What messages are being sent out in these regards and how are Batswana responding? What about issues of justice and equality? Will we get the necessary vaccines to everyone who wants them? What is being done to ensure no deserving person is left behind?
They also addressed issues of health data. To accomplish this mass-vaccination campaign and do everything right we need accurate and complete data. Poor data already makes it very hard to just cope with the disease. What is being done to improve data for the mass-vaccination campaign? How is this data being collected, aggregated and prepared for real life situation/applications throughout Botswana in the coming campaign?
We know in America, for example, general reporting and treatment of health data at the beginning of vaccinations was so poor, so chaotic and so scattered mainstream newspapers like The Atlantic, Washington Post and the New York Times had to step in, working very closely with civil society organizations, to rescue the situation. What data-related issues are still problematic in Botswana?
To be specific, what kind of Covid-19 data is being taken now to ready the whole country for an effective and efficient mass-vaccination program?
Batswana must be made aware that the end part of vaccination will just mark the beginning of a long journey to health recovery and national redemption; that in many ways Covid-19 vaccination is just another step toward the many efforts in abeyance to fight this health pandemic, the road ahead is still long and painful.
For this purpose, and to highlight the significance of this observation we tasked our panellists with the arduous imperative of analysing the impact of mass-vaccination on society and the economy alongside the pressing issues of post-Covid-19 national health surveillance and rehabilitation programs.
Research suggests the aftermath of Covid-19 vaccination is going to be just as difficult and uncertain world as the present reality in many ways, and that caution should prevail over celebration, at least for a long time. The disease itself is projected to linger around for some time after all these mass-vaccination campaigns unless an effort is made to vaccinate everyone to the last reported case, every nation succeeds beyond herd immunity, and cure is found for Covid-19 disease. Many people are going to continue in need of medications, psychological and psychiatric services and therapy.
Is Botswana ready for this long holdout? If not, what path should we take going into the future? The Second concern is , are we going to have a single, trusted national agency charged with the mandate to set standards for our national health data system, now that we know how real bad pandemics can be, and the value of data in quickly responding to them and mitigating impact? Finally, what is being done to curate a short history of this pandemic? A national museum of health and medicine or a Public Health Institute in Botswana is overdue.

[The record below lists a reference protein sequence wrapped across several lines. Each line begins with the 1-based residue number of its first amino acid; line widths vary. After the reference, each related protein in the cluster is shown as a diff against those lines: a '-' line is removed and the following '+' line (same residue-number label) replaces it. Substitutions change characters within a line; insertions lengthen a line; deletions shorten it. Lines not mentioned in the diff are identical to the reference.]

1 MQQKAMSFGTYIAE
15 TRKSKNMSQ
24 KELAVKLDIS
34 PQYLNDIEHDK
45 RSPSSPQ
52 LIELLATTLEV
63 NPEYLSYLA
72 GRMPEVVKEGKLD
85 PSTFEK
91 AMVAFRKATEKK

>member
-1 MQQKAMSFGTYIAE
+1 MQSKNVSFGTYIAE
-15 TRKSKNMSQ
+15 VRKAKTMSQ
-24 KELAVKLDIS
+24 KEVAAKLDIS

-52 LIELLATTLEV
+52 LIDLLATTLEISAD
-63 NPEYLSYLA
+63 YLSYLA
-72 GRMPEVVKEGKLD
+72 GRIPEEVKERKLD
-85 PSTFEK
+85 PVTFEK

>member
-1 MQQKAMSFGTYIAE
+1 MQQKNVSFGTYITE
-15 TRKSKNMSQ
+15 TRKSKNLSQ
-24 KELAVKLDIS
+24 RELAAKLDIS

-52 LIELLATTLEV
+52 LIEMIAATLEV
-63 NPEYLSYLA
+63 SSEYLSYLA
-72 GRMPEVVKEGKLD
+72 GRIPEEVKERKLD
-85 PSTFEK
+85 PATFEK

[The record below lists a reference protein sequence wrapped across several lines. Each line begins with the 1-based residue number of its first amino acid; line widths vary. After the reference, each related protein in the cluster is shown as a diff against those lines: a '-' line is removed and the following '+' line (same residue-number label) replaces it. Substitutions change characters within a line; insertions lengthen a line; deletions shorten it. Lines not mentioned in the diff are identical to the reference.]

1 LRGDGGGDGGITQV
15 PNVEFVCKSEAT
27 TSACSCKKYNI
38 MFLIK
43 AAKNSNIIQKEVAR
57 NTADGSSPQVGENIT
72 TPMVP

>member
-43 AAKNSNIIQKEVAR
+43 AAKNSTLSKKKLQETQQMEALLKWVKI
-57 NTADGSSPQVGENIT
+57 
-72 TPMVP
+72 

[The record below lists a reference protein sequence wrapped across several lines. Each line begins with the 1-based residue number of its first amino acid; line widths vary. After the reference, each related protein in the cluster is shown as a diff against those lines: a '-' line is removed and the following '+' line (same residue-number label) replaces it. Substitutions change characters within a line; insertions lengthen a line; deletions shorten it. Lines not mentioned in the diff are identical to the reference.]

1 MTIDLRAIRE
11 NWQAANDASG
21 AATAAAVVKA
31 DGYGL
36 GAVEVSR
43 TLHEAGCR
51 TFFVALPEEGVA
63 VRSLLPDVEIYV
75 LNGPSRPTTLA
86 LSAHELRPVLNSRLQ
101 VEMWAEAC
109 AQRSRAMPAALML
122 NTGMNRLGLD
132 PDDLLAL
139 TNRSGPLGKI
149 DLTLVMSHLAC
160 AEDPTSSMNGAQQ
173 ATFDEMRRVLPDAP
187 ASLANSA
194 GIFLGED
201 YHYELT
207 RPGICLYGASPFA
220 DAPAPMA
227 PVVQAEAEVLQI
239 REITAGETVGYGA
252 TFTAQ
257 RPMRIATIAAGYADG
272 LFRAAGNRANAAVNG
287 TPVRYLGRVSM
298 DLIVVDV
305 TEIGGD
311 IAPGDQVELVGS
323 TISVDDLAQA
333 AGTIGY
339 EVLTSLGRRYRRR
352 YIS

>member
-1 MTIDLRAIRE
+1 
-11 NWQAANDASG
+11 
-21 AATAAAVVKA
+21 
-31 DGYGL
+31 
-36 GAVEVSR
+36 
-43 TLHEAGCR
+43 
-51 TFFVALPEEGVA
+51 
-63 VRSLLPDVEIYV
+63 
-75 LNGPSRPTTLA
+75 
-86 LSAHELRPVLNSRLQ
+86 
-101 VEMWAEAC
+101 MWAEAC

If we are to create strong sets of data policies and data quality standards for fighting future health pandemics it is critical that they find ideological and moral foundations in the artistic imagery and photography of the present human experience…context is essential to fighting such diseases, and to be prepared we must learn from every tragic health incident.
Our panellists answered most of these questions with distinguished intellectual clarity. We wish Batswana to join us in our second Mass-vaccination workshop.
Today is International Women’s Day – it’s a moment to think about how much better our news diet could be if inequities were eliminated. In 1995, when the curtains fell in one of the largest meetings that have ever brought women together to discuss women in development, it was noted that women and media remain key to development.
Twenty-six years later, the relevant “Article J” of the Beijing Platform for Action, remains unfulfilled. Its two strategic objectives with regard to Women and Media have not been met. They are Increase the participation and access of women to expression and decision-making in and through the media and new technologies of communication
Promote a balanced and non-stereotyped portrayal of women in the media.